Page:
Managing Shared Network Resources

On PC networks, machines can share network resources, which is both good and bad. Users can share resources when they need to without consuming valuable server resources or running through time-consuming procedures, but this capability often complicates users' attempts to locate shares and administrators' efforts to manage these resources. Windows 2000 includes two features that simplify network resource sharing: resource publishing and Distributed File System (Dfs). To publish resources, you create printer or share objects in Active Directory (AD) so that users can search for them instead of browsing for them. Because of the sheer number of shared folders that exist on most networks and how often new shares appear, it's not practical to publish all the shared folders on your network. Doing so is difficult from an administrative perspective and can cause unwanted replication. Often, the better solution is Dfs.

To access shared folders, users need to either map a drive to the share or know the name of the machine that the folder resides on. These methods don't scale well on a large network or with infrequently accessed resources, so users often resort to browsing for the resources or determining the machine name manually. Dfs simplifies the search process by creating a logical directory tree that's independent of the physical locations of the shared folders themselves, uniting shared folders from different computers into one namespace. In other words, instead of having 10 shares located on 10 servers, which would require users to know both the server and share name to gain access, you create one Dfs root with links pointing to the individual shares. So, when users need to access any of the original shared folders, they connect to the Dfs root and see all shares as if they resided on one machine. Dfs simplifies network access to resources regardless of a resource's actual location and lets administrators manage all resources from one location.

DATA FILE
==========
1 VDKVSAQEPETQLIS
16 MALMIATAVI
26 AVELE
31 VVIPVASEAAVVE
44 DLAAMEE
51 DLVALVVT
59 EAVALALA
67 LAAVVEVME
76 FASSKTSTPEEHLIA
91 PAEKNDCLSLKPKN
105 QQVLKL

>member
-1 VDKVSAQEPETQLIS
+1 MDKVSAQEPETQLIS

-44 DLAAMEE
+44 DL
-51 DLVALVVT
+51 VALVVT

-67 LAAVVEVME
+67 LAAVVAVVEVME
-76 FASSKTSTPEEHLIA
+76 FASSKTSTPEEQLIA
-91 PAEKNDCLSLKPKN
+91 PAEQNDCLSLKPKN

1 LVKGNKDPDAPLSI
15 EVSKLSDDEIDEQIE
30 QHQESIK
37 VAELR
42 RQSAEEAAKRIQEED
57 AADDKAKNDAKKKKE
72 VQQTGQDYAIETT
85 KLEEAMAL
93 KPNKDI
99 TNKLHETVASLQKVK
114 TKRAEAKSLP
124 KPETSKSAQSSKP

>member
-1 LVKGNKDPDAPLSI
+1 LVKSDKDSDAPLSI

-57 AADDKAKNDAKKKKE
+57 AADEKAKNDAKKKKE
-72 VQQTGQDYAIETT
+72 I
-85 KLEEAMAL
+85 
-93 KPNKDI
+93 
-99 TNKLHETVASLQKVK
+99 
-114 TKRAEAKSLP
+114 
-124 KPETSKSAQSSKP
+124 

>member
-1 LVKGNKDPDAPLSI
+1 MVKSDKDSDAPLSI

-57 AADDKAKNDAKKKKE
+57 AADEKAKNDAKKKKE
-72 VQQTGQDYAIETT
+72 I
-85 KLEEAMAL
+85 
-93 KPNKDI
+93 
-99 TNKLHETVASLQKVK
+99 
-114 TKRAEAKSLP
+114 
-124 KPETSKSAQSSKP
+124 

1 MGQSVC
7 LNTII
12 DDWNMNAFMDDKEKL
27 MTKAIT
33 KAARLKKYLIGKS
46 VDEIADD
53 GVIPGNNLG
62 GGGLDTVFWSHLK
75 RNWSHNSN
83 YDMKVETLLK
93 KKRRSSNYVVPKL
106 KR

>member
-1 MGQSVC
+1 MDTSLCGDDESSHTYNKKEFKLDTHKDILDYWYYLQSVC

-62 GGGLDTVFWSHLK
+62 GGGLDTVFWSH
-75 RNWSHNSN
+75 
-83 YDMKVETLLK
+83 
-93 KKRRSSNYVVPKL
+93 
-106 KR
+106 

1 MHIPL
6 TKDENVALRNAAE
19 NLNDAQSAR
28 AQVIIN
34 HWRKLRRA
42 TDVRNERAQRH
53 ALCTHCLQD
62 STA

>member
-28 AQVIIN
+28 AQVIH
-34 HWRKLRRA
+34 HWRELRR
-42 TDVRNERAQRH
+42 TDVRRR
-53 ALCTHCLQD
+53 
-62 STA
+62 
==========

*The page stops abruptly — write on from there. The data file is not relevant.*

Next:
Standalone DFS and Domain DFS
You set up and manage Dfs using the Microsoft Management Console's (MMC's) Distributed File System snap-in. To create a new Dfs root, start the Create New Dfs Root Wizard. The wizard lets you create two Dfs root types: standalone and domain Dfs roots. A standalone Dfs root has some risks associated with it. Users who typically access shared folders by connecting to the Dfs root server lose access if the server becomes unavailable. The shares still exist on the servers on which they physically reside, but because your users access them through the Dfs root, you are vulnerable to a single a point of failure. The Partition Knowledge Table is a repository of information about the Dfs topology and its mappings to physical shares. On a standalone tree topology, the system stores the Partition Knowledge Table in the Registry, so the only way to restore a failed Dfs root is to restore the Registry. When you create a domain Dfs root, the system stores the Partition Knowledge Table in AD, eliminating the single point of failure.

After you establish your initial Dfs root, you can create additional root replicas to provide redundancy for your Dfs tree. You can also create replicas of individual Dfs links to provide redundancy and limited load balancing.

Client Access
Users can type \\server\dfs_root to view the Dfs topology and see a list of all the shares in the tree. When users chose the Dfs link they want to access, the system refers their network client to the physical location of the actual share. To speed access, the client caches the referral so they can bypass the Dfs root the next time they try to access that share. Of course, this feature requires a Dfs-aware network client, which Win2K includes. Windows NT 4.0 Service Pack 3 (SP3) supports access to standalone Dfs roots, as does Windows 98. To allow Windows 95 clients to access Dfs roots and NT 4.0 clients to access to domain Dfs roots, you need the appropriate AD client. To learn how to get the client, visit the Microsoft Web site.

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